Apart From The ‘Kohinoor’ These Indian Artifacts Have Also Been Taken Away

India was one of the wealthiest and successful countries in the world. After the rule of the Britishers, most of the artifacts have been taken away by them and also by other invaders and  looters. Most of the precious things are in London.

1) Shah Jahan’s royal jade wine cup:

Photo: curioushalt.com

It is one of the most prestigious and unique items of the Mughal dynasty. The cup was used to reflect the different kinds of cultures and artists that were welcomed by the Mughal empire. The catchy gourd form of the cup is inspired by the Chinese and the lotus and petals add an Indian touch to it, according to the website of the Victoria and Albert Museum.

2) Tipu Sultan’s mechanical tiger:

Photo: vam.ac.uk

Currently, Tipu Sultan’s Mechanical Tiger is present in Victoria and Albert Museum in England. It was made for Tipu Sultan in between 1782-1799. This wooden casing depicts a tiger mauling a European man. Due to the mechanisms, one hand of the soldier moves and this emits a wailing sound from the mouth of the man and makes the tiger grunt.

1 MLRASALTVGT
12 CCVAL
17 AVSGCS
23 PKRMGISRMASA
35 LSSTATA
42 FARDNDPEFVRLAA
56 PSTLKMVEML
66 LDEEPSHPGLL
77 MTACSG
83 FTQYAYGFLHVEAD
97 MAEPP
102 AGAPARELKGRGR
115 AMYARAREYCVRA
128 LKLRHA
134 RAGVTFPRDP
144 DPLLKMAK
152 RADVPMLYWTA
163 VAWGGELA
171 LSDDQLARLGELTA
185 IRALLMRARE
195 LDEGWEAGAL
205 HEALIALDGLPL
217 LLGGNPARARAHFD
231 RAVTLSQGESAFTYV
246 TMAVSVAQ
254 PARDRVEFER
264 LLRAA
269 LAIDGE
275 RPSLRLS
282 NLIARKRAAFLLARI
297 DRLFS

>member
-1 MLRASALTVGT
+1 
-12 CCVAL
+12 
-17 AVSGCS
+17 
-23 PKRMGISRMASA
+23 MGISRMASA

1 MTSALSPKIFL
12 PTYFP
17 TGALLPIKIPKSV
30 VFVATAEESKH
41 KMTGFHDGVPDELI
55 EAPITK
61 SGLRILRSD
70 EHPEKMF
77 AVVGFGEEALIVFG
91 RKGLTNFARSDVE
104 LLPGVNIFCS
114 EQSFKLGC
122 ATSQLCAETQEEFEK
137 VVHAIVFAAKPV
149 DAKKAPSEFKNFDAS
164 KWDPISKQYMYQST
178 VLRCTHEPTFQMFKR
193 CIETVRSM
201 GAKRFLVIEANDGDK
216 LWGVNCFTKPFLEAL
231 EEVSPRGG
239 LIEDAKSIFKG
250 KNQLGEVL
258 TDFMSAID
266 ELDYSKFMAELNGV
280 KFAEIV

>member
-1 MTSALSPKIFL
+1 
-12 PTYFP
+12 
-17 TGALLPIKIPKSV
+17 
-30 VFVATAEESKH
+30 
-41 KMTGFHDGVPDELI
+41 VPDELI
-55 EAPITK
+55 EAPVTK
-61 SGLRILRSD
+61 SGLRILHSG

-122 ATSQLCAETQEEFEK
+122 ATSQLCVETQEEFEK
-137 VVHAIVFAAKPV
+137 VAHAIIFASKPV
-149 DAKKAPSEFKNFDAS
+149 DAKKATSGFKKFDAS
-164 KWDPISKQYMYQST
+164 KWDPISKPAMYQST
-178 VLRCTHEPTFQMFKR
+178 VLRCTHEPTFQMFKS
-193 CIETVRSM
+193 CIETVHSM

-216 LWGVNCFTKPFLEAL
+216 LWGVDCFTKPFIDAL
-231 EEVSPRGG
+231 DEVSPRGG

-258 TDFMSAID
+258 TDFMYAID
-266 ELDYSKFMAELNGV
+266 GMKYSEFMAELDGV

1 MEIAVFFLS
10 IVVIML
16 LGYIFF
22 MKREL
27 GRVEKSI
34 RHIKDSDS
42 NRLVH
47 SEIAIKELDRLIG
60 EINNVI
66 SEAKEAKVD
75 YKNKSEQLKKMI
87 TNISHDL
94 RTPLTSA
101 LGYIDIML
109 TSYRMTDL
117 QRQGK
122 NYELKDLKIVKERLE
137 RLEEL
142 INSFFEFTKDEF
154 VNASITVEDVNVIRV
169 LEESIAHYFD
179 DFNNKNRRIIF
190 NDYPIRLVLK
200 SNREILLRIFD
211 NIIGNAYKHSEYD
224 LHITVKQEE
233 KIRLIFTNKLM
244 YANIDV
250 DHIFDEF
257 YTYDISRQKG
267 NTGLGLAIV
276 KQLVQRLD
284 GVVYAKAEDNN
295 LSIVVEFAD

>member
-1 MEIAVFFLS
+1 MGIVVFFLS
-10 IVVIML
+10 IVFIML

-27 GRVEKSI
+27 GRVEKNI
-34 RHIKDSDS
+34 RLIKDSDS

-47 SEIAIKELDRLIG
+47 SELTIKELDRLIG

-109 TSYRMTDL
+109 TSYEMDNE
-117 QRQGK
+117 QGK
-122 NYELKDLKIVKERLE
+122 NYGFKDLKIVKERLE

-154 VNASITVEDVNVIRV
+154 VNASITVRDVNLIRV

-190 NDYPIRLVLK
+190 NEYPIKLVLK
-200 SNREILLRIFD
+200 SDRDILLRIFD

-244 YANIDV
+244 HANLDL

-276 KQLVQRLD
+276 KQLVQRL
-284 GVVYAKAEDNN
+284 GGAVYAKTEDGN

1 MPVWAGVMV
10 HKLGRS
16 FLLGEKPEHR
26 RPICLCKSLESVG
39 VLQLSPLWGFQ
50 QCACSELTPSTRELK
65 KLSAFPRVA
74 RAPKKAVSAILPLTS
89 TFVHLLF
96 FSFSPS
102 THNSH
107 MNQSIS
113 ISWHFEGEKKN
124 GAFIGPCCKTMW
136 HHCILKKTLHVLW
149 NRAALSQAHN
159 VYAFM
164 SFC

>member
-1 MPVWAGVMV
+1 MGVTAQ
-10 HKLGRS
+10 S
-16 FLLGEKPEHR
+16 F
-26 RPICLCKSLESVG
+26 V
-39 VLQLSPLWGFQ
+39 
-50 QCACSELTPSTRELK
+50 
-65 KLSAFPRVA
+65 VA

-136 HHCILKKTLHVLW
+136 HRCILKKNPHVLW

3) Nassak diamond:

Photo: asianage.com

Discovered in a mine in Amaragiri based in Mahbubnagar in Telangana in the 15th century, it weighs around 8,676 grams.  The Blue Nassak diamond is called ‘eye’ of Lord Shiva and it is said that the looters at the ancient times stole the diamond and now it is kept at a private museum in Lebanon.

4) Ring and sword of Tipu Sultan:

Photo: britishmusuem.org

According to the Speaking Tree, after the death of Tipu Sultan, his sword and ring were taken by the Britishers as war trophies. Till 2004 both of these things were displayed in the British Museum but then in the same year defaulter ‘Vijay Mallya’ bought the sword in an auction.

5) Maharaja Ranjit Singh’s, The Golden Throne:

The Golden Throne of Maharaja Ranjit Singh was made by a Muslim goldsmith between 1820-30. In 1849, it was annexed by the East India Company and then moved to an Indian Museum in London which followed with shifting to South Kensington Museum, according to the SikhNet.

So much lost in time!

Preview Photo: vam.ac.uk

Samyak Sheth
Samyak Sheth

A traveller and journalist who views the world wearing multi-coloured goggles. He believes that life is to live not to survive.

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